Moray, Moras and Marasal Salt Ponds
Sunday, April 17th woke up to an email from a friend about the big earthquake on Ecuador’s coast. No news about it in Yucay, big concern for us! We sent messages to have inquiries made if we should proceed to Guayaquil, Ecuador on Thursday. Our hearts and prayers went out to those affected and still suffering.
Today we had a lovely breakfast at Yucay Hotel, then left at 9 am tour. Much more reasonable hour! We started our day with Coca Tea which is made by steeping the leaves of the Coca plant about 15 minutes. Tastes great, has small stimulant property and is supposed to help with altitude sickness.
Drove thru beautiful high meadow farming country with many families farming and herding sheep as they have done for thousands of years.
1st stop, Moray circle terraces, large circular terraces built in what is believed to be three meteorite landings. I think they could be old volcano calderas. Others believe they were dug out by the Inca’s as a crop laboratory as the temperature changes by over 20 degrees from top to bottom terraces.
Absolutely stunning that the Moray ruins are in such good shape. Prior to being a protected ruin they were still used by farmers and one ring was even used as a bull fighting ring. The circles show evidence that they had spring water directed into each terrace. Sadly, the water no longer flows as it does in Machu Picchu
Protection holding up the terraces
Moray largest circle
A smaller circle off in the distance
Note the flying steps
Beautiful area and we were able to hike all around this area. It is about 11,000 ft at top of the terraces, so we hiked slowly. Great example of flying steps. Inca builders did not waste terrace space with stairways or ramps in most cases. These stones are incorporated into the terrace design to allow ascending or descending the various levels.
Flying step details
Our wonderful guide, Mabine, had a degree in Tourism and was getting a Master’s in Inca Studies. She also shared her knowledge of medicinal plants and herbs as we wandered various sites.
Common name, baby slippers
We had zipped thru the small town of Moras on the way in to beat the crowds and the heat.
Intricate stone work on doorways to houses.
On the way out we stopped to visit the town square. The highlight is a statue which depicts the main attractions in the areas and the church.
Maras Town Square
Statue showing the teraces
Showing the church
Showing the salt ponds
Then to Salinas de Maras, salt ponds, Inca built and still in use today. Over 4,000 ponds still being actively maintained today by individual farming families. Below is the view as we drove up from the Sacred Valley, two views taken from the same spot. The first shows the Rio Urubamba as we looked back at the Sacred Valley. The second shows the thousands of salt ponds all fed by a single stream.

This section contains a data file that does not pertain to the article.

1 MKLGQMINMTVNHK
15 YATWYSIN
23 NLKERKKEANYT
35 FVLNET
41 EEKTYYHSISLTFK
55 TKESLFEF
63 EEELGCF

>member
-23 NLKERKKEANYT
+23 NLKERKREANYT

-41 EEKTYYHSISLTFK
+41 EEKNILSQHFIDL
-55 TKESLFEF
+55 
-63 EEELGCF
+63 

Looking back at the Sacred Valley
Looking toward the Salt Ponds
A family may own one pond or hundreds of ponds. As you can see the most highly prized ponds would be near the entrance to avoid the long hike to take care of the pond and carry up the salt.
The single stream that feeds the pons
A closeup, note the salt along the edges
A top water channel
A rock dam and funnel used to let the water in the pond
A family repairing the pond access
Pictures don’t show the vast area this covers
Since the rainy season was just ending, many pond repairs were being done and only a few ponds actually had salt evaporating. They are the white ponds. During June, July and August the work and harvesting will be in full force. Each cycle takes about six weeks. After all the hard work, the salt is harvested and graded. Pay for the salt is based on purity and grade. A tourist area of shops is near the entrance to the salt ponds.
We parted company from our guide after this tour and went back to our hotel to repack for the trip to Machu Picchu and then toured the town of Yucay on our own. Beautiful hotels and restaurants behind very nondescript entrances.
You may wonder, why repack? Well, at least three trains go to Machu Picchu. A local train, the Vistadome train and the Hiram Bingham train. We were taking the Vistadome, which allows only one small bag. So we needed to pack our day packs for overnight needs and rain gear for our stay in Aqua Caliente and Machu Picchu. Our suitcases were being picked up prior to us getting on the train and would be delivered to our Cuzco hotel for Tuesday night.
Unfortunately, we thought we would get contact information for Mabine back in Cuzco, but as it turns out we did not see her again.
We had a wonderful buffet lunch in town, walked around town and took some time to read our notes on Machu Picchu before our early start on Monday, April 18th.
Tomorrow, my big goal-Machu Picchu!